This female sex hormone is created in your ovaries, although your adrenal glands and fat cells make some too. Estrogen is responsible for reproduction, menstruation, and menopause. Like its male counterpart, testosterone, it is created from the precursor hormone DHEA which also produces the progesterone that plays an important role in menstruation and pregnancy. Estrogen is important in bone and blood health as well as sex drive. Levels of this hormone naturally rise and fall during a woman’s lifetime. Excess estrogen increases the risk of breast cancer, uterine cancer, depression, and moodiness. It can lead to estrogen dominance, a condition in which progesterone is not in balance with your estrogen. Low estrogen levels can lead to acne, skin lesions, thinning skin, or hair loss.
Your body can be fooled by xenoestrogens, chemical compounds that mimic estrogen.1 These can be found throughout our environment including in plastics, the foods we eat, and the water we drink. Because some estrogen is produced by fat cells, excess weight can increase your estrogen levels. Your gut also impacts estrogen because it regulates enzymes that metabolize estrogen. Fortunately, many of these issues can be addressed by taking care of your gut health. Cleansing environmental toxins with coconut charcoal and eating a healthy diet are also important. Finally, adding supplements such as my Estroprotect can help balance any xenoestrogens you can’t avoid.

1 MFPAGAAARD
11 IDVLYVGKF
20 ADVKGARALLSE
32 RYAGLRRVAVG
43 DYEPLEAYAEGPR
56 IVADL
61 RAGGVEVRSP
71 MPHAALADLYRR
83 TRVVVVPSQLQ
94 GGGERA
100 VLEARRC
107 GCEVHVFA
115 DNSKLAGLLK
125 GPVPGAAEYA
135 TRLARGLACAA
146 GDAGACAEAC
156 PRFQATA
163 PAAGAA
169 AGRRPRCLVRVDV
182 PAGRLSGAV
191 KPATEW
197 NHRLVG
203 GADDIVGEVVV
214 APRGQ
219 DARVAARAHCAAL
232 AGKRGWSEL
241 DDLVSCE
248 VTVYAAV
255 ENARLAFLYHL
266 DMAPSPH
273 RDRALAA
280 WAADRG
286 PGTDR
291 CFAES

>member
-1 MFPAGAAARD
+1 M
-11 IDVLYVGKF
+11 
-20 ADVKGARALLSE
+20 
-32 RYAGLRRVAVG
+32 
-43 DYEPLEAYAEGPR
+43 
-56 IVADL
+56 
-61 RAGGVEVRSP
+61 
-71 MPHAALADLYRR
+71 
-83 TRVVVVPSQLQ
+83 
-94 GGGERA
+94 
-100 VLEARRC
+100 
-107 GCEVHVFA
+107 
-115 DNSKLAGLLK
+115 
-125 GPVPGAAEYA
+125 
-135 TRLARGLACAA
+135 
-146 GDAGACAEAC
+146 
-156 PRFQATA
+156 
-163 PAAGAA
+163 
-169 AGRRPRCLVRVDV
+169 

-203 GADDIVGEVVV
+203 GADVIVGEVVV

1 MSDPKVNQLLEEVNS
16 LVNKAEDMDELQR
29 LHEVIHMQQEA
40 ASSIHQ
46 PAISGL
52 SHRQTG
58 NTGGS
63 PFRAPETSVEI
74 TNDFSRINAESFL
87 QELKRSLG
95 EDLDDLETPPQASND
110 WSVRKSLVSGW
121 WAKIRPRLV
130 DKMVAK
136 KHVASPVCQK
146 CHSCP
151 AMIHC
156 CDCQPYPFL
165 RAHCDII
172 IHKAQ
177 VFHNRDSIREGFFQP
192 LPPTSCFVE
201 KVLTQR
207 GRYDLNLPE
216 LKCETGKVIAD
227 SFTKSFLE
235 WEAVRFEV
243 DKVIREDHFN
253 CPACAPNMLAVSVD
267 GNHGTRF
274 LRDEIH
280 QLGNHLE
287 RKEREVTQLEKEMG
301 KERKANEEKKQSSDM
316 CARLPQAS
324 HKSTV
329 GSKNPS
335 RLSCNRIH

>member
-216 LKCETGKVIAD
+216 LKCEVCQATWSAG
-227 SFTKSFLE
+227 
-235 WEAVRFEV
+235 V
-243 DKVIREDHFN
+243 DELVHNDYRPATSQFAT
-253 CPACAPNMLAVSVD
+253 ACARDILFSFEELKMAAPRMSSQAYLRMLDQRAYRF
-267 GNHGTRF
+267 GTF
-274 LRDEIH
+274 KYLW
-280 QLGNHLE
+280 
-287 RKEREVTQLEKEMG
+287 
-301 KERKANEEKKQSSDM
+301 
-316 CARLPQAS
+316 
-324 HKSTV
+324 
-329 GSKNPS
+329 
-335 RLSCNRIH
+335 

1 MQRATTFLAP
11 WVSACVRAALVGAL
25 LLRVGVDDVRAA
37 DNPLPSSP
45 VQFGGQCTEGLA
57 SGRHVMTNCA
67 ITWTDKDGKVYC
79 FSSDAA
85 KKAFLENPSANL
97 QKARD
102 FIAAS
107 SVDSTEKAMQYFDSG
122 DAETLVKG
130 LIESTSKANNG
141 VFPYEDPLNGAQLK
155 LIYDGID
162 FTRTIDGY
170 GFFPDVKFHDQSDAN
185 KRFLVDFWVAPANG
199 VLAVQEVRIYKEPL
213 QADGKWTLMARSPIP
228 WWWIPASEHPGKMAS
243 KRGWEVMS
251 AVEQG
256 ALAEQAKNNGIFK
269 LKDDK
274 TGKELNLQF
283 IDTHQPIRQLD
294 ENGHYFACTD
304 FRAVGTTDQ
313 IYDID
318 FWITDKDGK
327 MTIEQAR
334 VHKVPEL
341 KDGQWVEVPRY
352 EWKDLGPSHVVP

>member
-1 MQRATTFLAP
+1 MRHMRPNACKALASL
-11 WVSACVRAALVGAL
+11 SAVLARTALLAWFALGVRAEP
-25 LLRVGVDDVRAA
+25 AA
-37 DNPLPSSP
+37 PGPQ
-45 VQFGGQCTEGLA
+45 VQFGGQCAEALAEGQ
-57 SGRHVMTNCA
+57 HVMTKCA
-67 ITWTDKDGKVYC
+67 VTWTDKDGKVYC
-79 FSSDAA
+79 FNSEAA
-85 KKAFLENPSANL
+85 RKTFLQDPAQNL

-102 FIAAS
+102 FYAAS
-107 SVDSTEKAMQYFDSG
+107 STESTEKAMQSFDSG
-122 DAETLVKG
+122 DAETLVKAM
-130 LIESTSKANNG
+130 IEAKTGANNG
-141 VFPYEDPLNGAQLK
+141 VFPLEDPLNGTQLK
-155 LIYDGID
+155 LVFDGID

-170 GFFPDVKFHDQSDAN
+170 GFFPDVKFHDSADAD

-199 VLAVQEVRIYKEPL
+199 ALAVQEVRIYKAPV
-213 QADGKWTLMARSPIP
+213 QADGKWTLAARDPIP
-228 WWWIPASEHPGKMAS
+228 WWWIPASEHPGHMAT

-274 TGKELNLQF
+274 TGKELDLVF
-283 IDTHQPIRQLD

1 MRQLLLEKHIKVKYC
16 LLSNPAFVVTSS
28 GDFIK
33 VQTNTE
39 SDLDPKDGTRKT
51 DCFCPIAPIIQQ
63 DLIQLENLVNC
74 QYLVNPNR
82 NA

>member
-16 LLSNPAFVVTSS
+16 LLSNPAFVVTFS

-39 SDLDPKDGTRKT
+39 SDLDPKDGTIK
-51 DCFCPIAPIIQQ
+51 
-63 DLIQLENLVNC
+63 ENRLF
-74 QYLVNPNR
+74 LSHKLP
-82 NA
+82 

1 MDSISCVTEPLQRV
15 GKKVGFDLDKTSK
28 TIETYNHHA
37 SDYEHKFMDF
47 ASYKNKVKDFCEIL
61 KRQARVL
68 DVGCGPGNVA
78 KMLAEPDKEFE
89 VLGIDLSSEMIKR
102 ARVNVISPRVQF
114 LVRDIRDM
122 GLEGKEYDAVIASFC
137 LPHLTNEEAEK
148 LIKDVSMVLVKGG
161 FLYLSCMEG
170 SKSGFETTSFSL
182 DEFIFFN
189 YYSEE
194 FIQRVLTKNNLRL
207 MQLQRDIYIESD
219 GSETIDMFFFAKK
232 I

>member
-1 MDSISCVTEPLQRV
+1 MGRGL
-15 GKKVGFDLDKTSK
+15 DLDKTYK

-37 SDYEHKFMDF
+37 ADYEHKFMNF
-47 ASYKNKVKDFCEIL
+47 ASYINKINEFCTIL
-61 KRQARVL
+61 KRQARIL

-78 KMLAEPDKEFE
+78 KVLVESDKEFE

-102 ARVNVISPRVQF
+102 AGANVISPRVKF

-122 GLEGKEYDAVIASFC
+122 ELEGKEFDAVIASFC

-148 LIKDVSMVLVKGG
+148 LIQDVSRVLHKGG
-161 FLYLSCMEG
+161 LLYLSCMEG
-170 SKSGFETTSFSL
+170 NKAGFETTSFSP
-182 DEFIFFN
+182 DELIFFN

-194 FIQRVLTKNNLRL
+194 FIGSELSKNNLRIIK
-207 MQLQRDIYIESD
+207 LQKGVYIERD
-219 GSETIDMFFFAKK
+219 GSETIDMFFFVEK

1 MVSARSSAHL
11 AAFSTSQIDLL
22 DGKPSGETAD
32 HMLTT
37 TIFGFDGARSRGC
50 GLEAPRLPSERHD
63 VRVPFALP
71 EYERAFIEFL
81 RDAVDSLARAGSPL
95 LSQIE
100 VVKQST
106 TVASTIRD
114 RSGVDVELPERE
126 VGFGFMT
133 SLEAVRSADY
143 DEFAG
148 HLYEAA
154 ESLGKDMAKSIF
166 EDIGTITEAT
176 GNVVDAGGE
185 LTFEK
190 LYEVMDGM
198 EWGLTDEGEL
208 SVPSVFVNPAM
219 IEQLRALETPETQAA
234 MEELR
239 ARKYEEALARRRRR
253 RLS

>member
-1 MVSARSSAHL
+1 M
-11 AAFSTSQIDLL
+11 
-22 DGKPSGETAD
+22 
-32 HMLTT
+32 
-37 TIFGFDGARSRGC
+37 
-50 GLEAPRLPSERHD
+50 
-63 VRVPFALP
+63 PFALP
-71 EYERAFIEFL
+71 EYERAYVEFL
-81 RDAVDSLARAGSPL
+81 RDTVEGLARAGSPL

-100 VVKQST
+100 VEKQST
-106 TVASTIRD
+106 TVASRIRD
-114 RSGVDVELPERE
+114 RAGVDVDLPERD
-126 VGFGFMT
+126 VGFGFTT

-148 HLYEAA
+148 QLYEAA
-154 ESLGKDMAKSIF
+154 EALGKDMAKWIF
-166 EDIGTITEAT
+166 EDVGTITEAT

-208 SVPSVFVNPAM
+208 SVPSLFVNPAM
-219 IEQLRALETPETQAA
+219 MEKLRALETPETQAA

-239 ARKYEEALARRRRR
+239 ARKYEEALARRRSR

This mood-boosting hormone is associated with learning and memory, regulating sleep, digestion, and some muscular function. It is primarily produced in the gut. Recent research has shown that serotonin levels that promote a positive impact on mood can increase longevity by as much as 10 years.
Low levels of serotonin can lead to depression, migraines, weight gain, insomnia, and carb cravings. Too much serotonin can cause agitation, confusion, or lethargy.
Gut Health and Serotonin
A small amount of the fungus Candida naturally lives in your mouth and intestines. Its job is to aid with digestion and nutrient absorption. When it is overproduced it can block your gut from releasing serotonin, which can drastically affect your mood. Candida can easily get out of control if you eat a high-carb diet, consume excess alcohol, or take medications that kill the bacteria that keep Candida in check. Find out if you have Candida overgrowth and the steps you can take to bring it in check and release your serotonin here.
The main function of this stress hormone produced by the adrenal gland is just that—to respond to stress. However, cortisol also plays a role in controlling inflammation and regulating blood flow. In danger mode, the adrenal gland boosts production which increases heart rate, blood pressure, respiration, and overall inflammation. Nearly all of your cells have cortisol receptors, so in times of high alert, cortisol can shut down processes such as digestion. Extremely low levels of cortisol can result in Addison’s disease, symptoms of which include low blood pressure, fatigue, weakness, and loss of appetite.
Cortisol and Stress